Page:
Originally Posted by grapico View Post
I don't think it is eroding per se. But I do think it is going to get passed up economically by other areas of the country just like LA did. DC and Bay Area will both, if not DC already, inevitably pass it up in less than a decade. As well as a lot of competition from Houston/Dallas but I don't think either are going to pass it up by themselves economically.
Apparently Houston's economy will overcome Chicago's before 2020.
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Old 10-18-2010, 10:54 AM
 
Location: New York, NY
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These comparisons are silly.

The day Chicago was seen as a peer or New York City's competitor has long gone. As in decades ago.

Los Angeles seems like a better comparison when comparing the two economic wise.
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Old 10-18-2010, 01:08 PM
 
Location: Austin, TX/Chicago, IL/Houston, TX/Washington, DC
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Chicago isn't eroding away. It never was and its here to stay. But Chicago's problem is stagnation, which is what is hurting it.

I disagree with people who said the closer match against Chicago is Los Angeles, yes Los Angeles has a larger population and a larger GDP but its per capita income is still far lower than Chicago's, and its economy is in the tank where as Chicago's is stable and getting by. Chicagoland has a high GDP and per capita income which is what gives it an edge over Los Angeles (despite Los Angeles having a larger GDP). Chicago has the most diverse economy in the country, period, that doesn't mean its the most powerful or that its the greatest but economic diversity ensures that your Metro will survive at least. Economic diversity is an investment to your future, either you have it or not.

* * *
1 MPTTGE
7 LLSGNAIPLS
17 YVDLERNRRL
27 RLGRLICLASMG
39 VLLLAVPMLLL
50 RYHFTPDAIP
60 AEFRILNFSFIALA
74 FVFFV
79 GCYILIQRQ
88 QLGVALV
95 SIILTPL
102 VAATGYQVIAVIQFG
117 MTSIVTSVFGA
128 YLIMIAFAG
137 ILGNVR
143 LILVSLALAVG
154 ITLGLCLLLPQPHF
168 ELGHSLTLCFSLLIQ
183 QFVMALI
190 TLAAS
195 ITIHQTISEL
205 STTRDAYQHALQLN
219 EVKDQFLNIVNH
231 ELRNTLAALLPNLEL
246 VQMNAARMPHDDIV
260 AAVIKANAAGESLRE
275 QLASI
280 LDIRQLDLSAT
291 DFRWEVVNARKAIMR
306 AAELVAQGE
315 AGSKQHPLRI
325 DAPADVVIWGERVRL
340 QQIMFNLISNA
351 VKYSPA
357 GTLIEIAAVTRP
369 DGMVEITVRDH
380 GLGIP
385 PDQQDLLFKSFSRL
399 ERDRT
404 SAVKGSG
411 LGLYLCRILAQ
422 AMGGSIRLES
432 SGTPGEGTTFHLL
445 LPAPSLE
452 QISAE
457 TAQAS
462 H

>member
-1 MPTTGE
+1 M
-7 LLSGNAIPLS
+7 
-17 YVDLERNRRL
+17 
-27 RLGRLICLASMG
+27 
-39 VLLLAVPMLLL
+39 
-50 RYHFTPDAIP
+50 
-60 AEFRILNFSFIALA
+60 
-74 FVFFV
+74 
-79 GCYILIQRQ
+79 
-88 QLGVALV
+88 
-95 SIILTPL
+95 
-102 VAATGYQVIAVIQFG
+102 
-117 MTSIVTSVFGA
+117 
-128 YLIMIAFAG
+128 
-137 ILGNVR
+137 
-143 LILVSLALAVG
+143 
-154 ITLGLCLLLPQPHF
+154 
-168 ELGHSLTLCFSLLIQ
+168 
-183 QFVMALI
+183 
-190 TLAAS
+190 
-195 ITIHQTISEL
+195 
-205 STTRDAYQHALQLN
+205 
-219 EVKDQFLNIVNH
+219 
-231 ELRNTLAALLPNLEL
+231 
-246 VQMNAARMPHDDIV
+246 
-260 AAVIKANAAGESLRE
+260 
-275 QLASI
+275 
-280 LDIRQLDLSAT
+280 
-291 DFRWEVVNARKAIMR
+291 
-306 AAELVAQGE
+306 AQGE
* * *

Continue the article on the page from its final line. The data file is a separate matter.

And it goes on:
Los Angeles cannot say the same thing. Anyways the stronger competitors for Chicago are the Bay Area & Washington DC, in which case Washington DC (in terms of CSA) has already surpassed Chicagoland by GDP output & also per capita income. The Bay Area is poised to do the same by the end of the decade is Chicago doesn't turn its fortunes around NOW.

All in all Chicago yes has been stagnating but its still doing better than Los Angeles economically which has been seen periodic decline (albeit slow). And the main competitors for it right now are Bay Area & Washington DC, along with Houston & Dallas-Fort Worth that are really strong start ups right now.

Chicago's next political administration can either make it for them or break it. If Chicago wants to stay in elite city and a economically competitive city it needs to make itself more beautiful for businesses, it reigns a strong corporate power but its losing that edge and it needs to get it back.

Priding yourself as America's 2nd city wont help you stay America's 2nd city, Chicagoans have the mentality that when in Chicago nothing else matters (just like New Yorkers do for their city, Angelinos for their city, San Franciscans for their city, Washingtonians for their city) but right now Chicago needs to start worrying about itself first and foremost. I realize they've made strides in crime reduction, and more urban renewal but all that while great isn't enough to keep them afloat.

Maybe its the fortunes of our country that are saying Los Angeles & Chicago are out and Washington DC & Bay Area are in? I don't know exactly, but what I do know is that stagnating is better than declining but its not going to get you anywhere, and Chicago needs to stop fooling around with places half its size and get serious. Los Angeles, it needs to do that X 100 because its in far worse shape than Chicago.

I love Chicago and all and I still do view it as "America's 2nd city" but that doesn't say much anymore.